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The early morning hours of April 3rd, 2006 were the beginning of a week of the best tropo I've seen in my three years in Fort Myers. Though my farthest catch that night didn't break my all-time record, April 3rd was notable for how many times Fort Myers' record was broken in a short amount of time. The initial record, WTSP 10 at 124 miles, was a sitting duck for the first serious opening that year; at 12:30 the first logs were recorded and WESH 02 stole the record at 167 miles; then the opening spread to Panama City and, after only a half-hour, WMBB 13 leaped over WESH with it's 338 mile distance; this record would also last 30 minutes, until WFSG 56 nudged the bar up to 360 miles, where it would stay for, again, only thirty minutes until WUPL 54 became my first out-of-state tropo at 552 miles. Fort Myers' tropo record was broken four times in only 90 minutes!
Well, make that five times.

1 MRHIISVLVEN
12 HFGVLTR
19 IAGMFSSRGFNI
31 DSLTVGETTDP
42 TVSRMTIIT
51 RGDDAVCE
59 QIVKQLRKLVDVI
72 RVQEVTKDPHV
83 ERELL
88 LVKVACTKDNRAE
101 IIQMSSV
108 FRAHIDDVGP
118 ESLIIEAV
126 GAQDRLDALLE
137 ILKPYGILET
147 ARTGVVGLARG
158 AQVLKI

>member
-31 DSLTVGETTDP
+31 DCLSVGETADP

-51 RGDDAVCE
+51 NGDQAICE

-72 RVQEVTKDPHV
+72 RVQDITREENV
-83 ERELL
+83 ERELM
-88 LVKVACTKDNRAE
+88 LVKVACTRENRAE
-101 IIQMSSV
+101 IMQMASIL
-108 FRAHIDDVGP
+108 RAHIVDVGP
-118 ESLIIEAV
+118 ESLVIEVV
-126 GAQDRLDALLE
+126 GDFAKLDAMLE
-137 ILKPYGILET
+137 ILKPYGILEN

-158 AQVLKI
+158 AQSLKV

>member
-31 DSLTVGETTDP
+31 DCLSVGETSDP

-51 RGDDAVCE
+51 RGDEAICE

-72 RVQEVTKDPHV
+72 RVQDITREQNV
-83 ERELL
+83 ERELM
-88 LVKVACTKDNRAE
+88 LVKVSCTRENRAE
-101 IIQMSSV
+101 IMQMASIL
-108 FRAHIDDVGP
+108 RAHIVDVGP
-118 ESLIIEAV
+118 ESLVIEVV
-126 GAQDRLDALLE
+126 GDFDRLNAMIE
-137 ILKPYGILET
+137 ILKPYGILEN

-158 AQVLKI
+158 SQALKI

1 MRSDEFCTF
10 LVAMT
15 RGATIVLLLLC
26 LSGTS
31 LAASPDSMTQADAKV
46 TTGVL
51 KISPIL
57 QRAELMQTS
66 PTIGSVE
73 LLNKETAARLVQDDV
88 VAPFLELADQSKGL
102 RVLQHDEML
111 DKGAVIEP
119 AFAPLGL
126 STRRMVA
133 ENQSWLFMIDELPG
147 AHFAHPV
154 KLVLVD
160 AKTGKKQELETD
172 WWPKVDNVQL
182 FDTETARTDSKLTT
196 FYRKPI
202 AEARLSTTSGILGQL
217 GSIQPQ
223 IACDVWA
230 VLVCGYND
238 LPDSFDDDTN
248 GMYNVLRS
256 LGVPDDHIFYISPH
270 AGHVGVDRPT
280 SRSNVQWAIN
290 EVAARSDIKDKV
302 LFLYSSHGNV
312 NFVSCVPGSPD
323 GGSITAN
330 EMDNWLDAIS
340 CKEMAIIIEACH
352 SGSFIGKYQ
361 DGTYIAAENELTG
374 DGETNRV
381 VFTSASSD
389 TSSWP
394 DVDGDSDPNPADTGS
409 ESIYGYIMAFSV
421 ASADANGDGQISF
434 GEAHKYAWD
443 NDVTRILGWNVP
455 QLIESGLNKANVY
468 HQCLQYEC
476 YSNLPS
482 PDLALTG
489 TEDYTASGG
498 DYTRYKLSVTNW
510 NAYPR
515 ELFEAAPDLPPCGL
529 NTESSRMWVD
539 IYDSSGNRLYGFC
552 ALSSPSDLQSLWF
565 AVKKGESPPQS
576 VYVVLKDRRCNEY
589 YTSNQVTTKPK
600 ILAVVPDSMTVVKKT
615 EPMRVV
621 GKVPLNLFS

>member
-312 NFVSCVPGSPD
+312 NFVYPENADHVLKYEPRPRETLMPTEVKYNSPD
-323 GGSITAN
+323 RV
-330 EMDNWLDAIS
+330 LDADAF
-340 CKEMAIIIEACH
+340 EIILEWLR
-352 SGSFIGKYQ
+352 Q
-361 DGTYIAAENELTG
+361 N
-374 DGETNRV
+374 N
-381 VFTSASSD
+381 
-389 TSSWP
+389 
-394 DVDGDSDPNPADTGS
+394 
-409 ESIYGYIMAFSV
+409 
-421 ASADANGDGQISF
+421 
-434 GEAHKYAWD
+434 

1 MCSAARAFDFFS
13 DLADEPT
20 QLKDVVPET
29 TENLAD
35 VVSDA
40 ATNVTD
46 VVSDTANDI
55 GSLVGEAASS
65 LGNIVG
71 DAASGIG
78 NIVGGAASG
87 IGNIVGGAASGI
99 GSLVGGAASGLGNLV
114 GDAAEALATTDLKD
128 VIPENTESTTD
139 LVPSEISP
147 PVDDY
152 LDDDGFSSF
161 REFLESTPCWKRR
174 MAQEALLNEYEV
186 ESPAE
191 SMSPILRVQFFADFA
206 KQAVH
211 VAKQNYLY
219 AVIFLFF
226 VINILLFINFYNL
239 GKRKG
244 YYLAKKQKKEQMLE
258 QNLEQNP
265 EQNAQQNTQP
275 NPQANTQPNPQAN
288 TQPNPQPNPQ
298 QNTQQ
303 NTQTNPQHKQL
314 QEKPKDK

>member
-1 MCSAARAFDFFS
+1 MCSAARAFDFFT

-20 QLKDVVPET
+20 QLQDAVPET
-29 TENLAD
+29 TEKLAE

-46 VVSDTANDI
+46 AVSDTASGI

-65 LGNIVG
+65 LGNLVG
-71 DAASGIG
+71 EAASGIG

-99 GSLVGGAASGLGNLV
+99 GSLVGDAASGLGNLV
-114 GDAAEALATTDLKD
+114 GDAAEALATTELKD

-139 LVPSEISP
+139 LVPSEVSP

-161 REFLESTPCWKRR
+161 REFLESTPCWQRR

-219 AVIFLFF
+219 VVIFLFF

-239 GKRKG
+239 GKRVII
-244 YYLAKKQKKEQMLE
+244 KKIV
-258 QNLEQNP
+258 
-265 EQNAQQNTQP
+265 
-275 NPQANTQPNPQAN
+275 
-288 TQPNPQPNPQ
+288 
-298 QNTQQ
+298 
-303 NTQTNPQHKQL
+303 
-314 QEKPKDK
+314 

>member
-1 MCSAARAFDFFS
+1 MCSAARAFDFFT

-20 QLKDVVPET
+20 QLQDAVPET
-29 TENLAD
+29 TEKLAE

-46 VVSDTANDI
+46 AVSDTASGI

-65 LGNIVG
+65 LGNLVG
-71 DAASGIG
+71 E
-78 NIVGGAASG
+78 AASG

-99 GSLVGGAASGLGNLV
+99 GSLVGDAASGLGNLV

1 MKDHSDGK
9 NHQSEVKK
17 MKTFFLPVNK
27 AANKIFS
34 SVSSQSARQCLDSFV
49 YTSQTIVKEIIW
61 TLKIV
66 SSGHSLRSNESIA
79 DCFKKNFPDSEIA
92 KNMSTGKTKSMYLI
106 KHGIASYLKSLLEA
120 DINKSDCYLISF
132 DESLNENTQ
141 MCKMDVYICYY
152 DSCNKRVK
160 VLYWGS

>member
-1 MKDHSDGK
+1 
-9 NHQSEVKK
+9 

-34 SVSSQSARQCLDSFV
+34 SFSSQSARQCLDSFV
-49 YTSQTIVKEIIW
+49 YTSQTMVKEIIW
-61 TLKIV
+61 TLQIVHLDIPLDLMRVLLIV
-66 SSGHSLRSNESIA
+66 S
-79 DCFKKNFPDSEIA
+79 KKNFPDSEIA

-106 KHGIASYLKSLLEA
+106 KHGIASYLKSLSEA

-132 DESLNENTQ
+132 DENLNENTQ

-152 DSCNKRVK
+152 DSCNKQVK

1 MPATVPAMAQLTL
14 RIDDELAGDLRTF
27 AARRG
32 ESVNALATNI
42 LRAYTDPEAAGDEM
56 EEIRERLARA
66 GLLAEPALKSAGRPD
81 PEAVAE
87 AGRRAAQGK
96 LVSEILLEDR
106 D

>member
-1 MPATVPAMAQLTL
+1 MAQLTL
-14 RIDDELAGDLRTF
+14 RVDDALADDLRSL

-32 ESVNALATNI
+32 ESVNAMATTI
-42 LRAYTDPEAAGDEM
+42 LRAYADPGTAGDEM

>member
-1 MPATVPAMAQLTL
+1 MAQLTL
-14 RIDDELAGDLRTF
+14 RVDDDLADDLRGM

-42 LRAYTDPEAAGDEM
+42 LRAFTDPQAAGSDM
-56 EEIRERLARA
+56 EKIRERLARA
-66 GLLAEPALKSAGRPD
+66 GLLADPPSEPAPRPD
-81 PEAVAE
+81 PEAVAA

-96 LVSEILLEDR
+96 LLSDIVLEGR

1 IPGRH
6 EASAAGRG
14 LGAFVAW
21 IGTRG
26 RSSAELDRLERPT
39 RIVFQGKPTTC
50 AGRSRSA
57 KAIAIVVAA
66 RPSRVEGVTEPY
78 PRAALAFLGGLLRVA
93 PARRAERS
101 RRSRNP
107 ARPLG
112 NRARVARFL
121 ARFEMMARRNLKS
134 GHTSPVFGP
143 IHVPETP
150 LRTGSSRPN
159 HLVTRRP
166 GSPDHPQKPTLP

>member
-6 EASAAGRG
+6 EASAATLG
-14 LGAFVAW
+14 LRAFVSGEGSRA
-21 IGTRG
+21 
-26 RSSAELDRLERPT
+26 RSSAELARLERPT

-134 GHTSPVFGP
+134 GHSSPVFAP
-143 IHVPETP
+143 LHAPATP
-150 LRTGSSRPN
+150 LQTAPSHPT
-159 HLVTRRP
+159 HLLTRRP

WUPL 54 has held the QTH record since that night in 2006, but there was also a tentative logging of WAPT 16 in Jackson, MS twenty minutes after WUPL. After all was said and done, I reviewed the videotape and noticed a "16" logo popping-up over programming just before I stopped the recording and I didn't remembering noticing the bug at the time (smack self on forehead). It bugged me for a long time and I felt I should count it as an ID, record and all. This being the last season before I bang the gavel and update my statistics for the last time, I decided to go back to the tape and dismiss any reasonable doubt that what I saw was WAPT 16. Sure enough, the logo seemed like the one on the website and there were no other ABC affiliates on channel 16 in the area, not even a translator, so I "retro premiered" it as Tr#47. My QTH tropo record now stands at 642 miles, which is only twelve miles short of my all-time record!
With only a few days left before I pull the plug on monitoring, my reception of WTAT 24 in Patchogue, NY (654 miles) may well stand as my all-time record forever. Even if I did take up digital DXing, distances like that are seldom strong and 8VSB only makes the job of cracking a weak signal harder. Bill Hepburn's tropo maps do predict some last-second trops over the gulf this week, so you never know. A much more recent logging of WCIA 03 (via E-skip) was "retro premiered" after I finally managed to confirm what their off-air "W" bug looks like. Hopefully, I'll be able to seal the logbook with as few tentatives and, worse, unIDs as possible.
LONG LIVE ANALOG!
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